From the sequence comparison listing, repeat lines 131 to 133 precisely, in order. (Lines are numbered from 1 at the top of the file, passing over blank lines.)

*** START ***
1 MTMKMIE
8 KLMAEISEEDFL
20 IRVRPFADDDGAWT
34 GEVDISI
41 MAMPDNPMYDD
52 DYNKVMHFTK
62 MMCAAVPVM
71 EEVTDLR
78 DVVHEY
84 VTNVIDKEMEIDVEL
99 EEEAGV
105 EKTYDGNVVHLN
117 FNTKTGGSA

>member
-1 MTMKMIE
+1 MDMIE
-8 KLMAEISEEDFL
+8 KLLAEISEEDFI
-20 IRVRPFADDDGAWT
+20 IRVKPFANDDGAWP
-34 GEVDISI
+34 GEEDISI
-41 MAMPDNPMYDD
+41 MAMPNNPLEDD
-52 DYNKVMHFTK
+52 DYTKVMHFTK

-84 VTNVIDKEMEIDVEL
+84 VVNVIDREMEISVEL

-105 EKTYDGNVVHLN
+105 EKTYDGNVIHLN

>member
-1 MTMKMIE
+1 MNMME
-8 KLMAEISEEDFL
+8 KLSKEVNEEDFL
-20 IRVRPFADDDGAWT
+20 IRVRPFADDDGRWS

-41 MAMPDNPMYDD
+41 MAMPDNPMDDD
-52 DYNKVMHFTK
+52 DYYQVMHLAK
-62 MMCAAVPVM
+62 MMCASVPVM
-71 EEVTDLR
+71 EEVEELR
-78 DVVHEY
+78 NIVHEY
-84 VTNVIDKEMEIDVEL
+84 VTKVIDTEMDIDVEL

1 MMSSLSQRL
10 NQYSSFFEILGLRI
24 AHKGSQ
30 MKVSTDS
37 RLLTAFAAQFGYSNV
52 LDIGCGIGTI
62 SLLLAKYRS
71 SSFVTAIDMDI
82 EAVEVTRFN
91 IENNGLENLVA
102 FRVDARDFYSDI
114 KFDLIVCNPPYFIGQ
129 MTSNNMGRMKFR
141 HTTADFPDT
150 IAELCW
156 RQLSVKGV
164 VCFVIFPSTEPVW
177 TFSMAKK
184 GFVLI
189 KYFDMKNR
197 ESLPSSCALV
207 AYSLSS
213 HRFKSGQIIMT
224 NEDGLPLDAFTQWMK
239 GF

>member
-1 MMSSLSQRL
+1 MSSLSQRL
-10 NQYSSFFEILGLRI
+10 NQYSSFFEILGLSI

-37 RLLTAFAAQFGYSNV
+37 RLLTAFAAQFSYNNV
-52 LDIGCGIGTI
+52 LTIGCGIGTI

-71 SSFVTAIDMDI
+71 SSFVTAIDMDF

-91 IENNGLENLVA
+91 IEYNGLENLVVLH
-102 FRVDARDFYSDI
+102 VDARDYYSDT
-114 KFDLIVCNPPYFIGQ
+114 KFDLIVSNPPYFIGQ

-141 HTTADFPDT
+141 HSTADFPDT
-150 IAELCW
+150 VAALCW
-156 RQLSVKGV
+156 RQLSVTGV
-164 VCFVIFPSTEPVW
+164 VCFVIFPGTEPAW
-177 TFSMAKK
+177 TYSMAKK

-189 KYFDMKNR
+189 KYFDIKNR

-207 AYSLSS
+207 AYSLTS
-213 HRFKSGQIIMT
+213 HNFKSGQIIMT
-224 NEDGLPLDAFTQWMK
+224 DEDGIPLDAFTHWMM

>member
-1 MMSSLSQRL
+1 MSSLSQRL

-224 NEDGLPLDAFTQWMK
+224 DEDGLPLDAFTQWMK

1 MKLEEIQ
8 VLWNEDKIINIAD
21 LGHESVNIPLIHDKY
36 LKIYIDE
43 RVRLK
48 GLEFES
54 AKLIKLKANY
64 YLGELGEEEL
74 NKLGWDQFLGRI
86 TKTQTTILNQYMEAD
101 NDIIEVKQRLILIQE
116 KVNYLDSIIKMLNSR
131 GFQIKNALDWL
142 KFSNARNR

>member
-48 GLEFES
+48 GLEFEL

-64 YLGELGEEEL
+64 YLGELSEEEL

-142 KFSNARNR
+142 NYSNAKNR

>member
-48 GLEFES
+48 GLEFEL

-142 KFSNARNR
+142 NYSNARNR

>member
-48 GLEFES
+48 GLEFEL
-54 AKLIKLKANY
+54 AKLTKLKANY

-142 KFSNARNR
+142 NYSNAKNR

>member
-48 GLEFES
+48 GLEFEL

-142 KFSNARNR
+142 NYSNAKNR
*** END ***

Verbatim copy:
+48 GLEFEL

-64 YLGELGEEEL
+64 YLGELSEEEL